R. James Woolsey

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R. James Woolsey (1941-) is a U.S. attorney, currently in consulting practice, who held a variety of senior appointments in Republican and Democratic Administrations. He was Director of Central Intelligence from 1993 to 1995. Other positions included Ambassador to the Negotiation on Conventional Armed Forces in Europe (CFE), Vienna, 1989-1991; Under Secretary of the Navy, 1977-1979; and General Counsel to the U.S. Senate Committee on Armed Services, 1970-73. He was appointed by the President as Delegate at Large to the U.S.-Soviet Strategic Arms Reduction Talks (START) and Nuclear and Space Arms Talks (NST), and served in that capacity on a part-time basis in Geneva, 1983-1986. As an officer in the U.S. Army he was an adviser on the U.S. Delegation to the Strategic Arms Limitation Talks (SALT I), Helsinki and Vienna, 1969-1970. He is married to Suzanne Woolsey.

He is associated with neoconservatism, and signed the 1998 letter to President Bill Clinton, recommending the overthrow of Saddam Hussein. [1]

Current work

He is now Venture Partner and Senior Advisor to the firm of VantagePoint. In addition, he is the Annenberg Distinguished Visiting Fellow at the Hoover Institution at Stanford University; chairs the Strategic Advisory Group of the Washington, D.C. private equity fund, Paladin Capital Group; is a Senior Executive Advisor to the consulting firm Booz Allen Hamilton; and is Of Counsel to the Washington, D.C. office of the Boston-based law firm, Goodwin Procter. He was a partner at the law firm of Shea & Gardner in Washington, D.C., where he practiced for twenty-two years, on four occasions, beginning in 1973; his practice was in the fields of civil litigation and alternative dispute resolution.[2]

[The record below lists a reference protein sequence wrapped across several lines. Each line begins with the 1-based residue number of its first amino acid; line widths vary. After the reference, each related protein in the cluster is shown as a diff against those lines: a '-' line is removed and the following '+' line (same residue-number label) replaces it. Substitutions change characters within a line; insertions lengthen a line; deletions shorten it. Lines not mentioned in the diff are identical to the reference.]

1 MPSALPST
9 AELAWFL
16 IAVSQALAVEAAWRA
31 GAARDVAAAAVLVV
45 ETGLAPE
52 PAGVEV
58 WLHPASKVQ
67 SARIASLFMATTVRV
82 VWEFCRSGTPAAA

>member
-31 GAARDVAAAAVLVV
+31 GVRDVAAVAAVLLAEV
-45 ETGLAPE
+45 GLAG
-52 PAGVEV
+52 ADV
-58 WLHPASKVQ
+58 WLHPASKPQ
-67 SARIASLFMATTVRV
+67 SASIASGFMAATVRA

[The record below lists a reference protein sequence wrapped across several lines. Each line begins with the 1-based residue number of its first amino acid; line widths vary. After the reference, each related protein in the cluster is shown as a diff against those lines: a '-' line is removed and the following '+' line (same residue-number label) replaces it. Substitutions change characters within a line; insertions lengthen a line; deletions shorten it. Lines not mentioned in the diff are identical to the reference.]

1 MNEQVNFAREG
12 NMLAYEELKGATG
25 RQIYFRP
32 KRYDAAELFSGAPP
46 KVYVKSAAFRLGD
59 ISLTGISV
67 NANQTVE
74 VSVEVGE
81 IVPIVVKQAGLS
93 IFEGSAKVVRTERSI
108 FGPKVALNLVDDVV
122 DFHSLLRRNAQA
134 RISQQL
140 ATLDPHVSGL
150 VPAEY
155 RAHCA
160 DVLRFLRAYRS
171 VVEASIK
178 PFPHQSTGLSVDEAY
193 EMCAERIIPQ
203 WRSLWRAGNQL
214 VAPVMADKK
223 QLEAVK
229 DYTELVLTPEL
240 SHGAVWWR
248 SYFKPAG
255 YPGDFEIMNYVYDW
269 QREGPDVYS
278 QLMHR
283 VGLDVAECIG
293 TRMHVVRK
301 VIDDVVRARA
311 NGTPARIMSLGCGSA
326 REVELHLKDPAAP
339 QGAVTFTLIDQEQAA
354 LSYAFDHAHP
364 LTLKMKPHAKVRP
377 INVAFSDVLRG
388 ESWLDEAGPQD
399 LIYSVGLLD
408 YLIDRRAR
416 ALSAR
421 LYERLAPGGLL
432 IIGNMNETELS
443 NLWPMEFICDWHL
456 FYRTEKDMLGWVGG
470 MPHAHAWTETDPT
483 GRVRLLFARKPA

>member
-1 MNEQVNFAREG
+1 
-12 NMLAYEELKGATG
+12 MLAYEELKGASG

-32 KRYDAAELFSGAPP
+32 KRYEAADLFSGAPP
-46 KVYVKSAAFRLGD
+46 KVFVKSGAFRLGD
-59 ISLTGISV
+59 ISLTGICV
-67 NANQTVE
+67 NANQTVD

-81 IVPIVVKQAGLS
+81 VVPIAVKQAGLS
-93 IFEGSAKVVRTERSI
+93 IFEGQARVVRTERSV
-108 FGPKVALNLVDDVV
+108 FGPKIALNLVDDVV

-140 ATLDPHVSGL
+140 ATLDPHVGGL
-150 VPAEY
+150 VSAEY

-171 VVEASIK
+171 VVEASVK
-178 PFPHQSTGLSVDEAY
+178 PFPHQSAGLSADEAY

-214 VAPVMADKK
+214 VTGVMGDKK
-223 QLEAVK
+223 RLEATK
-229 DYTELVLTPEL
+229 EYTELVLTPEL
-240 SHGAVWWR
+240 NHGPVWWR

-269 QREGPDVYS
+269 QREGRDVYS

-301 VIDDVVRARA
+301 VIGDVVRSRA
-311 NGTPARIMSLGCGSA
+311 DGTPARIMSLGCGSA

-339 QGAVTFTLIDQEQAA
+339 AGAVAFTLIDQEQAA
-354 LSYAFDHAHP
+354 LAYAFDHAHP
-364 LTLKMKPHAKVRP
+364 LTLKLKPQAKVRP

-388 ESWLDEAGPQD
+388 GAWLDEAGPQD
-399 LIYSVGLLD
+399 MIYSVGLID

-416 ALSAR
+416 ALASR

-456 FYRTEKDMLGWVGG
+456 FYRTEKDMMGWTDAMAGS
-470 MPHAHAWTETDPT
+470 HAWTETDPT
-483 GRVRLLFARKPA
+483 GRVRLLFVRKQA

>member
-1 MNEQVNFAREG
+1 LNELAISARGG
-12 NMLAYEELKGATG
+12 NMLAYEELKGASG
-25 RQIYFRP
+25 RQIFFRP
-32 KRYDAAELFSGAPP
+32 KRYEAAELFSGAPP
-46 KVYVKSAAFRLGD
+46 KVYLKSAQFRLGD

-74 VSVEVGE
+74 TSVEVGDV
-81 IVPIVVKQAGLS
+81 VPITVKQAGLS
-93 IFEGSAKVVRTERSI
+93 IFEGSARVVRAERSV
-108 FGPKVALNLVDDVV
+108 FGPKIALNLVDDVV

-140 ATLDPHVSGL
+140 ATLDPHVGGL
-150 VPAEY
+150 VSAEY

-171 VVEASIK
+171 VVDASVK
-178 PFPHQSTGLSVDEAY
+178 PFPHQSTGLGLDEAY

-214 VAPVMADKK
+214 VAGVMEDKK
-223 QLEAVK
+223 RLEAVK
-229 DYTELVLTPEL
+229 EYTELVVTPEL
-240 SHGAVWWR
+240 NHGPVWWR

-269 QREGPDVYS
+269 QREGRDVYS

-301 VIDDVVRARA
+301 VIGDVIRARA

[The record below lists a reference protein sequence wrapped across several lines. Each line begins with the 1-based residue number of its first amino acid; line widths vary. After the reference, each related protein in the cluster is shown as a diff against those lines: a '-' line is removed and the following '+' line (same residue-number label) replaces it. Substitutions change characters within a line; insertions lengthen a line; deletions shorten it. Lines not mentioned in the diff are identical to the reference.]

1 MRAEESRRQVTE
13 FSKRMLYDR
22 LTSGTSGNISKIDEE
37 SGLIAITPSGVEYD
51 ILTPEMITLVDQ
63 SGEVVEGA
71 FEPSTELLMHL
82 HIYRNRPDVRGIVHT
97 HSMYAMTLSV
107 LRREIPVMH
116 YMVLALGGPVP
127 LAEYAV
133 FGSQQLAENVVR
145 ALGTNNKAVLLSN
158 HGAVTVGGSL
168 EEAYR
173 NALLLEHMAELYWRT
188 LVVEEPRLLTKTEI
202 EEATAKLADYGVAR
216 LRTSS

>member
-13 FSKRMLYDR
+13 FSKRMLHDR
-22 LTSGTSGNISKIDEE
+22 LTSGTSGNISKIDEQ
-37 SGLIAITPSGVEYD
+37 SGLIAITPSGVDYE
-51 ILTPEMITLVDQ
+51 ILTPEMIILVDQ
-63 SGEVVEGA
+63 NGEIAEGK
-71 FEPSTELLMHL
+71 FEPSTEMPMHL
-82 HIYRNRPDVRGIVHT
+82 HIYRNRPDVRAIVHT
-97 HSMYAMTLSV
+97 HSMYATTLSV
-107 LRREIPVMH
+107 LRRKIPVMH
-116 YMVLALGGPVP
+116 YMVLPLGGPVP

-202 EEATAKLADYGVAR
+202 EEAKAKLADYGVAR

His public advisory work includes National Commission on Energy Policy, and is currently Co-Chairman (with former Secretary of State George Shultz) of the Committee on the Present Danger. In addition, he is an advisor to the Foundation for Defense of Democracies and the Jewish Institute for National Security Affairs. He is Chairman of the Advisory Boards of the Clean Fuels Foundation and the New Uses Council, and a Trustee of the Center for Strategic & Budgetary Assessments.

Previously he was Chairman of the Executive Committee of the Board of Regents of The Smithsonian Institution, and a trustee of Stanford University. He has also been a member of The National Commission on Terrorism, 1999–2000; The Commission to Assess the Ballistic Missile Threat to the U.S. (Rumsfeld Commission), 1998; The President’s Commission on Federal Ethics Law Reform, 1989; The President’s Blue Ribbon Commission on Defense Management (Packard Commission), 1985–1986; and The President’s Commission on Strategic Forces (Scowcroft Commission), 1983.

Director of Central Intelligence

As Director of Central Intelligence, Woolsey had a very limited relationship with President Bill Clinton. According to journalist Richard Miniter:

Never once in his two-year tenure did CIA director James Woolsey ever have a one-on-one meeting with Clinton. Even semiprivate meetings were rare. They only happened twice. Woolsey told me: "It wasn't that I had a bad relationship with the president. It just didn't exist."[3]

Another quote about his relationship with Clinton, according to Paula Kaufman of Insight Magazine:

Remember the guy who in 1994 crashed his plane onto the White House lawn? That was me trying to get an appointment to see President Clinton.[4]

David Halberstam notes, in War in a Time of Peace that Clinton chose Woolsey for CIA director because the Clinton campaign had courted neoconservatives leading up to the 1992 election, promising to be tougher on Taiwan, Bosnia, and human rights in China, and it was decided that they ought to give at least one neoconservative a job in the administration.

Early life

Born in Oklahoma, he graduated from public high school in in 1959. He received his B.A. Degree from Stanford University (1963, With Great Distinction, Phi Beta Kappa), an M.A. from Oxford University (Rhodes Scholar 1963-65), and an LL.B from Yale Law School (1968, Managing Editor of the Yale Law Journal).

References